Post Mortem (video game)

From Wikipedia, the free encyclopedia
Jump to navigation Jump to search
Post Mortem
European cover art
European cover art
Publisher(s)Microïds (France)
The Adventure Company (North America)
DreamCatcher Interactive
Designer(s)Stéphane Brochu
  • EU: November, 2002
  • NA: February 28, 2003

Post Mortem is a murder mystery adventure game by Microïds, released in 2002. Its sequels are Still Life and Still Life 2. The game was also released in French, Italian, German and Spanish.[1]


In-game screenshot showing the game's main character, Gustav McPherson, in the bar at the Alambic Bistro.

Post Mortem uses a first-person player view and a point and click user interface, using only the mouse for control. This slightly differs in its sequel, Still Life, however as it is a third person game.

Different cursors appear over portions of the screen to show the player what will happen when it is clicked on.

Gus' notebook is used to collate both the menu system of the game and the place to view documents obtained within the game.


  • Gustav McPherson - A private detective, who grew up in New York City currently working as an artist in Paris.
  • Sophia Blake - Sister of the murdered woman, enlists Gus to investigate the murders
  • Ruby and Regis Whyte - Married American couple on vacation in Paris, found murdered at the Hotel Orphee
  • Isidore Petit - Receptionist and manager of the Hotel Orpee
  • Mrs. Loiseau - Psychic staying at the Hotel Orphee
  • Theo Malet - Bellboy at the Hotel Orphee
  • Nicolas - Waiter at Nantis Cafe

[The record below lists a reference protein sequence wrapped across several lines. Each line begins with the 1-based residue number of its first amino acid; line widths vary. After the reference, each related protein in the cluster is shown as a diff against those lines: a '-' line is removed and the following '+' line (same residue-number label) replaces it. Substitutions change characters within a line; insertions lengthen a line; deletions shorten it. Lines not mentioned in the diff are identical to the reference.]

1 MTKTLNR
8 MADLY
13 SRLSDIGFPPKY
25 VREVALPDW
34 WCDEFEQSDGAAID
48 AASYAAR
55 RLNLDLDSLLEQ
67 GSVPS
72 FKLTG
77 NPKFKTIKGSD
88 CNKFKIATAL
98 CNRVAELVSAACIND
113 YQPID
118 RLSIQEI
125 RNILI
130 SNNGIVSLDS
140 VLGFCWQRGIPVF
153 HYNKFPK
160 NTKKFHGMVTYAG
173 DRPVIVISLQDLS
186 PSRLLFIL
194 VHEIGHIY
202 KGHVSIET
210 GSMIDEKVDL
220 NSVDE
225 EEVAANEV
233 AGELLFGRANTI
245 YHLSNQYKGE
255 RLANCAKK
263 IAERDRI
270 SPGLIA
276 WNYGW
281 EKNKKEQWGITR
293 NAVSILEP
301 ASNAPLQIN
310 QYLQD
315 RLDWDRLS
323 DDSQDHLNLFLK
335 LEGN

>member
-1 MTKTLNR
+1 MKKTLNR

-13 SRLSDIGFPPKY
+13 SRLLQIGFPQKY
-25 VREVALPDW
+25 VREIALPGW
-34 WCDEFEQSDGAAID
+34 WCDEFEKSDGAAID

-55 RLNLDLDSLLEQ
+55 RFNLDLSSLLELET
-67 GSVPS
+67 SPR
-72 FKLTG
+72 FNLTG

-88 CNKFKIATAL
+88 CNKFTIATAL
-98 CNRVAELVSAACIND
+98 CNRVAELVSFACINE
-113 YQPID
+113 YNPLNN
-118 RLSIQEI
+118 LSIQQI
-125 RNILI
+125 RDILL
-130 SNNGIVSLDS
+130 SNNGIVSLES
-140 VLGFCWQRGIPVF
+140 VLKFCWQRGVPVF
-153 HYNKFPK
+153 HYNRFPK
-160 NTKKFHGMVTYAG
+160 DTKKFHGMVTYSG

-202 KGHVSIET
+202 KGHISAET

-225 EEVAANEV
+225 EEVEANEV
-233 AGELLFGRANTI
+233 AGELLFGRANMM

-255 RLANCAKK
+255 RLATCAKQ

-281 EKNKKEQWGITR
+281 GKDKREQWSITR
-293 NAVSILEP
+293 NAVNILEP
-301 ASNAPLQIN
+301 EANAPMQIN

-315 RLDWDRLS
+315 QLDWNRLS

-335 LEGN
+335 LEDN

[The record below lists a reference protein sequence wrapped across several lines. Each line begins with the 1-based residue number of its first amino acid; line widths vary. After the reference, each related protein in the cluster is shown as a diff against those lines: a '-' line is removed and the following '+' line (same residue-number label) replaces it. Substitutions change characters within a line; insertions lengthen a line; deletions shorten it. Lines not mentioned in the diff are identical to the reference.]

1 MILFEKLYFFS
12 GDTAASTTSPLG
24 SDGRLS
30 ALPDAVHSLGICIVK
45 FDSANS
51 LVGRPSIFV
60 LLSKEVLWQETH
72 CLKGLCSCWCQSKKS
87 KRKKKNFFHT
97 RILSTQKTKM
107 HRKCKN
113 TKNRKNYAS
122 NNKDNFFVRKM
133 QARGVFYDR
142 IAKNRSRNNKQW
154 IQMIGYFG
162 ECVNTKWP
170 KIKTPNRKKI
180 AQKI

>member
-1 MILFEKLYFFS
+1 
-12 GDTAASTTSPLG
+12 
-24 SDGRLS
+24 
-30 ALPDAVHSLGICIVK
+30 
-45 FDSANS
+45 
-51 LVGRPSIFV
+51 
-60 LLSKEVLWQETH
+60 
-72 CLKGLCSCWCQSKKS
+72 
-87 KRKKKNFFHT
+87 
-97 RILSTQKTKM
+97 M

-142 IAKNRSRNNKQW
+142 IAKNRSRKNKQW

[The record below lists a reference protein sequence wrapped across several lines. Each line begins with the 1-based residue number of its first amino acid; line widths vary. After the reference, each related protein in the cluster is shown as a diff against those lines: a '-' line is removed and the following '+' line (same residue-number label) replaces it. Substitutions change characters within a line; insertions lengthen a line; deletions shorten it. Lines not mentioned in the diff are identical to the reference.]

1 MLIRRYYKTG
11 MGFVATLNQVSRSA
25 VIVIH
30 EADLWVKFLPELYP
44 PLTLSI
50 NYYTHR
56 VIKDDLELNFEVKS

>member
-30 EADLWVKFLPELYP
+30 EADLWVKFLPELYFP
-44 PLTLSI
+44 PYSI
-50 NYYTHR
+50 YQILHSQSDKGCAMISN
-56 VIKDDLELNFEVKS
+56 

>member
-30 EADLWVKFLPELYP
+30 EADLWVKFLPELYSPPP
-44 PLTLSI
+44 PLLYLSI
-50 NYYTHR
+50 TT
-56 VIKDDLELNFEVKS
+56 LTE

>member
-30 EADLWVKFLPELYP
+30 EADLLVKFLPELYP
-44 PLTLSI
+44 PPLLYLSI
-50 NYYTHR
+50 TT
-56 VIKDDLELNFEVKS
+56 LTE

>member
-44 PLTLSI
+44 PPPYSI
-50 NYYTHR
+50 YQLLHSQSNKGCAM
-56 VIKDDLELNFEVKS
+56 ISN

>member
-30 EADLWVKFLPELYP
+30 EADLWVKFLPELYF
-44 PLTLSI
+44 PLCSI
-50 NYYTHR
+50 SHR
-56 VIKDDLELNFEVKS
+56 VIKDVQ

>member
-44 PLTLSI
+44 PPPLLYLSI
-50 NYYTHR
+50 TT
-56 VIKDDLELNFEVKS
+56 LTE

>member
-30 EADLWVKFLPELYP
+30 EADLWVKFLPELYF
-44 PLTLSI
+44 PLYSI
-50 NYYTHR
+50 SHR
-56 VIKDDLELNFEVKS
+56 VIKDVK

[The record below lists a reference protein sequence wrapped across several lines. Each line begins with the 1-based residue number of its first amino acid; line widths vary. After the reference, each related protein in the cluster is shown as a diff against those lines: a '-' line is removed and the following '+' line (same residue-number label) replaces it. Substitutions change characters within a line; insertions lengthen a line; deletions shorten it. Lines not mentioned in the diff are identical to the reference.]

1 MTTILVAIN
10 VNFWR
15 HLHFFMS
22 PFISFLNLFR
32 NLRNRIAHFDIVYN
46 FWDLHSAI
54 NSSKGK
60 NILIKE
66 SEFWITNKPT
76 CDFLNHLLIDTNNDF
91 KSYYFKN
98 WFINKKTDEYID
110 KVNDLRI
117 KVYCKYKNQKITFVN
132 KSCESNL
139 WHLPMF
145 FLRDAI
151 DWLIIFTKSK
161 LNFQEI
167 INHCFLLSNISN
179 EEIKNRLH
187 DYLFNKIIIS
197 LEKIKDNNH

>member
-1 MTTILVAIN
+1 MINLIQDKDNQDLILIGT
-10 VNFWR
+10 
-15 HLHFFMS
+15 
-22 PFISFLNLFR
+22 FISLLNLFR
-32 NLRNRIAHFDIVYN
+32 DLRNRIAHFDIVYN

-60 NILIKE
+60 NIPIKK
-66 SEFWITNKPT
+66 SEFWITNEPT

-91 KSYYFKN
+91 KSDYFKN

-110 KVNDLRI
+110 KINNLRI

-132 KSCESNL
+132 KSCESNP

• Albert Hulot - Owner of the Alambic Bistro
  • Berenice (Bebe) - Working girl in Paris around the Alambic Bistro
  • Jacques Helloin - Detective, previously worked for Police
  • Beauvais - A policeman in Paris
  • Inspector LeBrun - Police inspector investigating the Whytes' murders
  • Gregoire de Allepin - A banker in Paris
  • Dr. Frank Kaufner - Psychiatrist, works with the Police

Development history[edit]

Microïds developed and completed Post Mortem in ten months using Virtools Dev. An in-house team of 27 people created the game. This included 8 graphic artists, 5 animators and 6 programmers.[2] To ensure the game had variety and no linear storyline, Microïds used a software called "Natural Dialog Engine".[3] Post Mortem was later followed by a spin-off series, Still Life, which has currently produced two games. On September 19, 2008 a new Still Life series website was opened, covering the three games.


Aggregate score
Review scores
Adventure Gamers2/5 stars[5]
CGW3/5 stars[6]
The Electric Playground6.5/10[9]

According to Microïds, Post Mortem and its successor, Still Life, were commercial successes. The publisher reported combined global sales for the series above 500,000 units by September 2008.[10]

The reception of Post Mortem was mixed, with a range of review scores ranging from 43, from Game Revolution,[citation needed] to a high 87 from PC Game World.[citation needed]


  1. ^ "Post Mortem - Microïds". Retrieved September 15, 2017.
  2. ^ "Virtools Applications used in making Post Mortem". Virtools. Archived from the original on 2008-03-13. Retrieved 2008-09-19.
  3. ^ "Microds' Post Mortem Shaping Up!". September 27, 2011. Retrieved September 15, 2017.
  4. ^ "Post Mortem for PC - GameRankings". GameRankings. Retrieved September 14, 2017.
  5. ^ Evan Dickens (January 27, 2003). "Post Mortem Review". Adventure Gamers. Retrieved September 14, 2017.
  6. ^ Cook, Denice (June 2003). "Post Mortem - Computer Gaming World" (227). Computer Gaming World: 90. Retrieved September 14, 2017. Cite journal requires |journal= (help)
  7. ^ Ron Dulin (February 28, 2003). "Post Mortem Review - Gamespot". Gamespot. Retrieved September 14, 2017.
  8. ^ Staci Krause (February 25, 2003). "Post Mortem - IGN". IGN. Retrieved September 14, 2017.
  9. ^ MacIsaac, Jason (December 8, 2002). "Post Mortem". The Electric Playground. Archived from the original on August 3, 2003.
  10. ^ "Microïds annonce l'ouverture du site officiel de la série Still Life" (Press release) (in French). Microïds. September 19, 2008. Archived from the original on June 3, 2009.

External links[edit]